Kiteboarding takes off

There are some days when the surfing conditions are less than ideal, such as when a nor’easter hits Delmarva’s shores and the waves are too rough to ride.

But a sport called kiteboarding has evolved from windsurfing, wakeboarding and snowboarding and taken hold of water-sports fans the area. It only requires wind — and any direction will do.

“Kiteboarding makes little, sloppy waves fun,” said Bethany Beach native John O’Leary.

Kiteboarders can guide their vessels upwind or downwind by “edging.”

The technique requires the rider to keep a stable body position. He uses his arms to steer the kite and edges against the kite’s pull with the board, using the heel-side edge. With enough power, it enables the rider to come back to the place they started. With enough practice, they can even tack upwind of where they started.

Local kiteboarders Warner Fuller of Rehoboth Beach, Bruce Sheppard of Bethany Beach and O’Leary started in the sport five years ago, after windsurfing together.

“It all started by windsurfing, and then we were trying to find alternative ways to sail in lighter winds,” said Sheppard. “You need 20- to 25-mile-per-hour winds for windsurfing, as opposed to 10- to 20-mile-per-hour winds for kiteboarding.”

All three men braved the northeast winds on Monday, June 20, to head for the beach so they could fill their kites and ride the sea. In the end, Warner and O’Leary trudged out into the surf, but Sheppard decided to stay on the sand and serve as an aid because, in his opinion, the winds just weren’t strong enough.

“We like it better when the winds are 20 mile-per-hour and above,” said Sheppard.

Bigger kites are used for lighter winds and smaller kites are used in stronger winds — but both of them cost a pretty penny. New kites can cost anywhere from $800 to $2,000, which doesn’t include a board and the rest of the needed gear. Used gear can cost considerably less, though.

Kiteboarding may look easy, but it isn’t. And there is a real element of danger.

“This is not a sport that everyone can do,” warned Sheppard. “You have to be an athlete, have great body strength and be a great swimmer.”

Beginners are strongly encouraged to take lessons first, because without them accidents are almost guaranteed.

“Almost 100 percent of accidents are due to people running into something,” said Dave Loop, owner of H2AIR Kiteboarding in Dewey Beach. “As long as people remember to watch their surroundings, use common sense and listen to instructors, kiteboarding isn’t dangerous,” he added.

H2AIR’s kiteboarding lessons are taught by professional air-sports certified instructors who teach students in a safe environment with all the latest gear and technology. A three-hour lesson costs $350, but $75 of the lesson fee goes toward a gear package after completion of the course.

Kiteboarding has seen a steep increase in popularity over the last five years. But in 1999, when H2AIR moved to Dewey Beach, very few people embraced the sport, according to Loop.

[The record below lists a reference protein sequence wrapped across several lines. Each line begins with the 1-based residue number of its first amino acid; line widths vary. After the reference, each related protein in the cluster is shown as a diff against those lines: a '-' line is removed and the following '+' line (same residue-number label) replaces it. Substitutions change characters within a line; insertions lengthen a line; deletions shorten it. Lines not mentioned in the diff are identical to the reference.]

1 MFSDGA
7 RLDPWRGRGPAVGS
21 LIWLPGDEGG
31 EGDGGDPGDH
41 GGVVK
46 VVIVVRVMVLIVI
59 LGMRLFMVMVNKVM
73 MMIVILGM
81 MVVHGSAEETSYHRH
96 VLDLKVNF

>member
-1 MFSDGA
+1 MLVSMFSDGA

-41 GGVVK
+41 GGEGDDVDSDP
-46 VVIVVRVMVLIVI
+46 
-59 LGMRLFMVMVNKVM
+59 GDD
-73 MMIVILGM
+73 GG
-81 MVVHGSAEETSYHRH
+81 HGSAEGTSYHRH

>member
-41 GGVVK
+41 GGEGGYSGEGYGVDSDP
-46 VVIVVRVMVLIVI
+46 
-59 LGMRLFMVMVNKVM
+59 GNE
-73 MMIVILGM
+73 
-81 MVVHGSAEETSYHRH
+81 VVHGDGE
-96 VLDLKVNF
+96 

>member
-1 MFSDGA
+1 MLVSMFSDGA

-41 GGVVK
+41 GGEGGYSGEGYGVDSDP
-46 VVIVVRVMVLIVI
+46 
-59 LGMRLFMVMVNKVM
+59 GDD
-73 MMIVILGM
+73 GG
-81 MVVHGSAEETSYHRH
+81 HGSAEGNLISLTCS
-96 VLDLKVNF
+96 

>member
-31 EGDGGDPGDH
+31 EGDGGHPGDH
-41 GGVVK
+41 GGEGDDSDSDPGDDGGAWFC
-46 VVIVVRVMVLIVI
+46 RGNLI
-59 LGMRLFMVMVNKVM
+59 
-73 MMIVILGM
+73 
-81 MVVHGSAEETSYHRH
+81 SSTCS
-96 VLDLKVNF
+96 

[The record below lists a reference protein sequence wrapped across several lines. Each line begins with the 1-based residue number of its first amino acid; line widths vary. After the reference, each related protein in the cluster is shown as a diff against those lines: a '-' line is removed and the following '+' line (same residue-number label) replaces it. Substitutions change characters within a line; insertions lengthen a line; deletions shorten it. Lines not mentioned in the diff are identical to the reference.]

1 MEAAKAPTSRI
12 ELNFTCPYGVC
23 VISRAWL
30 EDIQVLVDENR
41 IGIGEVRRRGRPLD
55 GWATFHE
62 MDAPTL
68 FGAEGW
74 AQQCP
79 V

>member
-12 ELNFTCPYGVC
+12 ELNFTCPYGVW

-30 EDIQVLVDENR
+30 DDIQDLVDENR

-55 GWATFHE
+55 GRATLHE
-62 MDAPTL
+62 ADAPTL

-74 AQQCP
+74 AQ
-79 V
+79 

“It wasn’t ’til about 2002 that kiteboarding started to kick in,” said Loop. “This year is the first year that surfers started trying the sport,” he noted, emphasizing the flexibility of the sport when surfing weather isn’t cooperating. “They aren’t caught in a paddle prison and they are able to take advantage of relatively weak surf,” Loop said.

In addition to traditional kiteboard-surfing, there are many other variations that watermen have added to the sport. Kiteboarders are constantly incorporating elements of other activities, such as snowboarding, groundboarding and even canoeing, all to maximize the thrill.

Not only are there different crafts one can ride while kiting, but there are also different types of riders, according to Sheppard.

“Some people like to jump and some can’t jump at all. Some people like riding flat water and some like riding waves,” he said.

Beginners are first taught the ropes in the still waters of the bay and, after the basics skills are learned, the ocean is the next step.

“The bay is a good place to learn because it is shallow. The ocean is a whole new ballgame. It’s three-dimensional and it’s moving,” said Sheppard.

Sheppard noted that kiteboarders often can’t hear anything when they’re ripping along the waves — until they catch air, and then it all becomes clear.

“One time I was out by the Inlet and I saw a group of fishermen standing in a huddle. And one of them yelled to me when I was in the air: ‘No hands.’ So I did. And I could hear him say, ‘He heard me!’” recalled Sheppard.

Sheppard said there is nothing like popping up 30 feet in the air and sailing 40 to 50 yards.

“It’s such a rush and so addictive,” he added.

Despite the sport’s short history, many kiteboarders are so enthusiastic about it that traveling to sail new spots has become routine, just as with surfers.

“All the locals kite around here ’til about the middle of December,” said Sheppard. Travel season lasts from then until the end of February. “We travel to other places during this time. So we kite pretty much year ’round,” he added.

Last year, Fuller and his wife traveled to Tampa, Fla., to kick off a kiteboarding excursion that led them around the coast of Florida, across the panhandle, with stops in Alabama, Mississippi and eventually down to San Padre, Texas.

“We stayed in each spot while there were good waves and wind. But when the wind died, we left,” said Fuller. “San Padre was so nice that we’re going to have to go back next year.”

New ideas have fostered substantial growth in water sports over the past 10 years. And it appears that hybrid sports such as kiteboarding will continue to expand in the future. In the meantime, water fanatics of Delmarva already have a bevy of choices that let the wind take them where it will and enjoy the ride, however they choose to ride.